Today I want to make a user survey about a future direction of development of DataFrames.jl.

Most commonly users want to select columns of a data frame using their names and this is the operation that has an extensive support in DataFrames.jl. However, in some cases one might need to perform such a selection conditional on a value stored in a column.

I want to ask if we should add a special selector allowing for picking columns of a data frame based on their values. The question is given in the conclusions section. However, before we get to it let us briefly review what is currently supported.

The post was written using Julia 1.9.2 and DataFrames.jl 1.6.1.

Column selection using column names

First create a simple data frame on which we are going to perform the column selection examples:

julia> using DataFrames

julia> df = DataFrame(a1 = [1, 2],
                      a2=[1, missing],
                      b1=Any[3, missing],
                      b2=Any[3, 4])
2×4 DataFrame
 Row │ a1     a2       b1       b2
     │ Int64  Int64?   Any      Any
   1 │     1        1  3        3
   2 │     2  missing  missing  4

Now assume we want to pick columns whose name starts with "b":

julia> select(df, Cols(startswith("b")))
2×2 DataFrame
 Row │ b1       b2
     │ Any      Any
   1 │ 3        3
   2 │ missing  4

As you can see, if you pass a function returning a Bool (such a function is often called a predicate) to Cols selector you get columns whose names match the condition defined by this function.

Today I want to focus on cases when you specify the condition using a function. However, let me mention that there are other ways to perform selection we discussed above. For example we could use a regular expression:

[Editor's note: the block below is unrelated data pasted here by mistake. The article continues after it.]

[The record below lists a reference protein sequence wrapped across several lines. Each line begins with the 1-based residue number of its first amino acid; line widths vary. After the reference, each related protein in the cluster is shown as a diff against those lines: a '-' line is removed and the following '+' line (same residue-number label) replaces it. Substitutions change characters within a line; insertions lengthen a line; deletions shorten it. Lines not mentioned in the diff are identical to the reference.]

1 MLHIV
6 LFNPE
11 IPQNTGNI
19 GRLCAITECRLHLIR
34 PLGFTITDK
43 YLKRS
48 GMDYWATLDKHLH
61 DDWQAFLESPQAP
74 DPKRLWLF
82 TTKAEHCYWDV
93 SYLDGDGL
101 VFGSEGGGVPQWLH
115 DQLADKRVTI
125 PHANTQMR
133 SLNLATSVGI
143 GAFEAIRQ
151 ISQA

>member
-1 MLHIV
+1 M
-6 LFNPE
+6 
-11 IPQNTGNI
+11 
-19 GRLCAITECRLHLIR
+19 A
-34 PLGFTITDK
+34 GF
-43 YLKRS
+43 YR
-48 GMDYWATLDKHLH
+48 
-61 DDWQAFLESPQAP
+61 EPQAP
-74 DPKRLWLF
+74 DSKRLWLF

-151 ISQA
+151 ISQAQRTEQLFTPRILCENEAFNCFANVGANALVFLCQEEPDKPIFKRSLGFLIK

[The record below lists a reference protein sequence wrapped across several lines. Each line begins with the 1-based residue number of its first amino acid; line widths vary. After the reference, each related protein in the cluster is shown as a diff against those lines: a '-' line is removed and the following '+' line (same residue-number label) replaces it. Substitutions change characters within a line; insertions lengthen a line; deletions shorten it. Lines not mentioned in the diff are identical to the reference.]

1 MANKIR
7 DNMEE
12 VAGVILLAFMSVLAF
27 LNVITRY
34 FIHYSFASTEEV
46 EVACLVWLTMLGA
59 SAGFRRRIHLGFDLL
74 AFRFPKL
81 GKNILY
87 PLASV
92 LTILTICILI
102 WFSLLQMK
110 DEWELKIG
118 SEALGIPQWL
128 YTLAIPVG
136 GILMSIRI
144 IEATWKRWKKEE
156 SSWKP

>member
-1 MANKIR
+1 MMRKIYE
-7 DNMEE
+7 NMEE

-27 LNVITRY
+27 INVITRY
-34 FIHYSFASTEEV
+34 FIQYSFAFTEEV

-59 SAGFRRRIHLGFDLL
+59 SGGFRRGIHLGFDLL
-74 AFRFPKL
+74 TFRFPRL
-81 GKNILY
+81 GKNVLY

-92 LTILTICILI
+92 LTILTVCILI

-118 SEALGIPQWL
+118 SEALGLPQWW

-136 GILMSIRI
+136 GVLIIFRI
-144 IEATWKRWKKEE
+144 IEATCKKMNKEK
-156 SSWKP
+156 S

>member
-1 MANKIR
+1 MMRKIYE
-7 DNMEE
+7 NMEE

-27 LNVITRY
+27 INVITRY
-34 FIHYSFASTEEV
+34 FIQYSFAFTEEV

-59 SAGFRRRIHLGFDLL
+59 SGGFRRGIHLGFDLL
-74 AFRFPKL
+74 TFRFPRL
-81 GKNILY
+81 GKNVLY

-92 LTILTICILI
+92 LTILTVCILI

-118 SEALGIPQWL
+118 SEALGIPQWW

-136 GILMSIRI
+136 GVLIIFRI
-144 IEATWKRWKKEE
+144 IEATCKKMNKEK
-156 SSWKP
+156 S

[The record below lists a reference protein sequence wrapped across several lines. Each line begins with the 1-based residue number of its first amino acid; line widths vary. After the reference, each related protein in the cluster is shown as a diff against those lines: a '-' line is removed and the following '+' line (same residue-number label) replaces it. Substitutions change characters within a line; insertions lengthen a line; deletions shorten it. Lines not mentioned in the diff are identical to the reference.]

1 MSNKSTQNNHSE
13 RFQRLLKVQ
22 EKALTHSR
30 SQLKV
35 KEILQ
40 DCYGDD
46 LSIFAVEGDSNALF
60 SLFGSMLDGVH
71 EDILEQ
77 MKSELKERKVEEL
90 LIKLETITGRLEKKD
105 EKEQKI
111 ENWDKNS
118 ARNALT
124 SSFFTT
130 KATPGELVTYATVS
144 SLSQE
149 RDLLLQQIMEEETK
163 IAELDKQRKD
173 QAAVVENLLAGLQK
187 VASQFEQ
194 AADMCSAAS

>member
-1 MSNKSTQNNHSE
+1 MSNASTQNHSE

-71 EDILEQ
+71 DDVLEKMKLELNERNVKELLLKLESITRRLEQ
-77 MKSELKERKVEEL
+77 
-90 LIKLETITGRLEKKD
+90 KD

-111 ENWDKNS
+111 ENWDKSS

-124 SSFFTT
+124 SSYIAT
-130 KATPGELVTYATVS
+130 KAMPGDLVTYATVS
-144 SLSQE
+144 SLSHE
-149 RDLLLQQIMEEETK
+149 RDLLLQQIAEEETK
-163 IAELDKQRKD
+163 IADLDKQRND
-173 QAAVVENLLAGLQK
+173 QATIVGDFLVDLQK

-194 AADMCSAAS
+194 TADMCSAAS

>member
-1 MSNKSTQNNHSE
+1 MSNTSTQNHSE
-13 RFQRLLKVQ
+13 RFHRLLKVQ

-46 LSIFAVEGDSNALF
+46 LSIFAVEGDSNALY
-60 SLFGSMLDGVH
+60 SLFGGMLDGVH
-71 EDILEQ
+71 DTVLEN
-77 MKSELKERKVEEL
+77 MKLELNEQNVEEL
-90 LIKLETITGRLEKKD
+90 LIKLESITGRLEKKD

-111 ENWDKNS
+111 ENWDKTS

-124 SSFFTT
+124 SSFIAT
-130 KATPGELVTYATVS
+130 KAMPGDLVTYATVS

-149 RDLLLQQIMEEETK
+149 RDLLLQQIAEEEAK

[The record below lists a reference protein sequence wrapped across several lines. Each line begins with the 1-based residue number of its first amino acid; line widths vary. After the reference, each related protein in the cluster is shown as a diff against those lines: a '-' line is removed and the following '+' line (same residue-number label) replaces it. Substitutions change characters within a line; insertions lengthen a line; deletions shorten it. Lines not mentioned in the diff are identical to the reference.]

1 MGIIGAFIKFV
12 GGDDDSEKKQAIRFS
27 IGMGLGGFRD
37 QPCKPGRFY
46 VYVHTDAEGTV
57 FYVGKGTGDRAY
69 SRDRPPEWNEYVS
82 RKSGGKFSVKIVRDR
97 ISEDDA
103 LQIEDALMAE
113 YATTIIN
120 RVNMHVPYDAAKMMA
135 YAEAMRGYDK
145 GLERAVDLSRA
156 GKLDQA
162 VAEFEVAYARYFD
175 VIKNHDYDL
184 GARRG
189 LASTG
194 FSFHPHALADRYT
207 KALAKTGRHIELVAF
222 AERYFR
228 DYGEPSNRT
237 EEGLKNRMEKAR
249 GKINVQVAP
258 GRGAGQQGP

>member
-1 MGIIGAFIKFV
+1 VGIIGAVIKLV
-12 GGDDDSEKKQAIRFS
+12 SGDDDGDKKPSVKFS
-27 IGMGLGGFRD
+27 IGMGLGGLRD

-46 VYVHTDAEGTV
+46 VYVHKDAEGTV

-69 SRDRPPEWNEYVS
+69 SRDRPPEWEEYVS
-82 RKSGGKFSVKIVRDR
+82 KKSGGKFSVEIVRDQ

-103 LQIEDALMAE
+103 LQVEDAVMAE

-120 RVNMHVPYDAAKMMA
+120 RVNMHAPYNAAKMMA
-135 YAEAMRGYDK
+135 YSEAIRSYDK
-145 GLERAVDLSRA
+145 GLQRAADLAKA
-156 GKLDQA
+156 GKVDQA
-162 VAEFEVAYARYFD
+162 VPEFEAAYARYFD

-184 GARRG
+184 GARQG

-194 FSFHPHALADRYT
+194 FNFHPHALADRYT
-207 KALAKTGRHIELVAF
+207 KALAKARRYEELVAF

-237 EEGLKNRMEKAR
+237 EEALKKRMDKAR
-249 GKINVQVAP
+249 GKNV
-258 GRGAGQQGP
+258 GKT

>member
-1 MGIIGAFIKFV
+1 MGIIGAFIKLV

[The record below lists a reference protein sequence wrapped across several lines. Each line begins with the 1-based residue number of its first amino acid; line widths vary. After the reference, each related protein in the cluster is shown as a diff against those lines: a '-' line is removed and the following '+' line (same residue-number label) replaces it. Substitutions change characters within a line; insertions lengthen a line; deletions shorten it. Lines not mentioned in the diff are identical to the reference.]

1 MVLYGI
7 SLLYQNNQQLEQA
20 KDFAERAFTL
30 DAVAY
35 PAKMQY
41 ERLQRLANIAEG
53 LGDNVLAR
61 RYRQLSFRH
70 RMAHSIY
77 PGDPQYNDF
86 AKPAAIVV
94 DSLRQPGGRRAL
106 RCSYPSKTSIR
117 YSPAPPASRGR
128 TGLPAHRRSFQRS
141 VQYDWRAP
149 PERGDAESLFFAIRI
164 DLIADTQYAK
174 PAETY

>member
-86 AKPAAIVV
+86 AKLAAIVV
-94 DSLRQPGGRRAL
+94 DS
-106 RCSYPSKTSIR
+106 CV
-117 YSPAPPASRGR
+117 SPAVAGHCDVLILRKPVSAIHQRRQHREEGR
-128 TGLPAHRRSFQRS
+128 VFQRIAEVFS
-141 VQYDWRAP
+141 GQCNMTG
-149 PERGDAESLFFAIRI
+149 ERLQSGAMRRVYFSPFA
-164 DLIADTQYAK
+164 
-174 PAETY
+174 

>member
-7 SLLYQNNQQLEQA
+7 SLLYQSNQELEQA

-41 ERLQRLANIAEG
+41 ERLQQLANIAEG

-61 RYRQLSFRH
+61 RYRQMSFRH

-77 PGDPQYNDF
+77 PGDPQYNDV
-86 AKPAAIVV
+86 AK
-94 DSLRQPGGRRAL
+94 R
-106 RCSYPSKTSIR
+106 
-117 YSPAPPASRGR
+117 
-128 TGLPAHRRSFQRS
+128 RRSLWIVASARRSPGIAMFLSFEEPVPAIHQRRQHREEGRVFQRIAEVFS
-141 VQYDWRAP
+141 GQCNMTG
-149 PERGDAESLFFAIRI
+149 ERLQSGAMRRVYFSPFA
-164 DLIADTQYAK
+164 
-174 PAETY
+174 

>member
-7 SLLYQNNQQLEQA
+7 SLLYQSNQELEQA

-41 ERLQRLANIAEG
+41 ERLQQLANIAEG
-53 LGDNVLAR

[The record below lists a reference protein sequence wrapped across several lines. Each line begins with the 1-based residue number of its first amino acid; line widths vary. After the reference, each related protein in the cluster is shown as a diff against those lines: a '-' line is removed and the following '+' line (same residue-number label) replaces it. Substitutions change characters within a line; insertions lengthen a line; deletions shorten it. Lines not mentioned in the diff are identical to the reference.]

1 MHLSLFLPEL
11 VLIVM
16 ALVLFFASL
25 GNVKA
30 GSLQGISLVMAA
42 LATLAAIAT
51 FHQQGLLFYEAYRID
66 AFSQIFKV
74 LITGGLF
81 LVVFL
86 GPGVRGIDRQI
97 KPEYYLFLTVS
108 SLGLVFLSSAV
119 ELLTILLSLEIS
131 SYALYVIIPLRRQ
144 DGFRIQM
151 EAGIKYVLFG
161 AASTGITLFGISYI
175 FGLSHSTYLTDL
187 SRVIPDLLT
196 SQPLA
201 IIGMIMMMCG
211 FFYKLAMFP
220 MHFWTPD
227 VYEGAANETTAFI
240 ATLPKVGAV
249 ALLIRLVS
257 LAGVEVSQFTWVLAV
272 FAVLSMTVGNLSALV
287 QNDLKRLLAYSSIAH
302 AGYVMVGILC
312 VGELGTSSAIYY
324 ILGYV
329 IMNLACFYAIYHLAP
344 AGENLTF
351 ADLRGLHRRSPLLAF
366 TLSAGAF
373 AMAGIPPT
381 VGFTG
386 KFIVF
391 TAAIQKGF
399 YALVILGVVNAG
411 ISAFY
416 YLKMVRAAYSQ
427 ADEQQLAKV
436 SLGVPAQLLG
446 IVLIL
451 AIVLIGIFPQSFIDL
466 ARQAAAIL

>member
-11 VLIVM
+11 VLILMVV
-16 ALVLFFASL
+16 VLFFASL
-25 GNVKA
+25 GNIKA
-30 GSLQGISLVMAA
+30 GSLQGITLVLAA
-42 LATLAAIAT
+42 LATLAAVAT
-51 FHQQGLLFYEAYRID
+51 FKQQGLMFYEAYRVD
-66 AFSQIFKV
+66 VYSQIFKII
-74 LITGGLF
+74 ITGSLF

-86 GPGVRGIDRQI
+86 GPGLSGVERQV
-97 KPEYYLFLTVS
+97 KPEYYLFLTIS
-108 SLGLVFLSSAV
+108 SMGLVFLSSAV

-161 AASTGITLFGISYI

julia> select(df, Cols(r"^b"))
2×2 DataFrame
 Row │ b1       b2
     │ Any      Any
   1 │ 3        3
   2 │ missing  4

In general, in DataFrames.jl you currently have the following ways to select columns (Warning! The list is long.):

  • a symbol, string, or integer;
  • vector of symbols, strings, integers, or bools;
  • regular expression;
  • All, Between, Cols, Not, and : selectors.

Column selection using column values

What if we wanted to select the columns using their values. For example, assume that we want to pick columns that contain missing value. In this case the easiest way to do it is to use the eachcol(df) iterator over columns of our data frame:

julia> select(df, any.(ismissing, eachcol(df)))
2×2 DataFrame
 Row │ a2       b1
     │ Int64?   Any
   1 │       1  3
   2 │ missing  missing

Notice that the any.(ismissing, eachcol(df)) condition iterates all columns of df and for each of them returns true if they contain any missing value (and false otherwise):

julia> any.(ismissing, eachcol(df))
4-element BitVector:

An alternative, similar condition would be to select all columns that allow for storing missing value (without requiring that they actually have it stored in them). For this we need to use the eltype function on columns:

julia> select(df, Missing .<: eltype.(eachcol(df)))
2×3 DataFrame
 Row │ a2       b1       b2
     │ Int64?   Any      Any
   1 │       1  3        3
   2 │ missing  missing  4

Note that the difference is column :b2, which does not contain missing values, but could contain them since its element type is Any.

Column selection using column names and values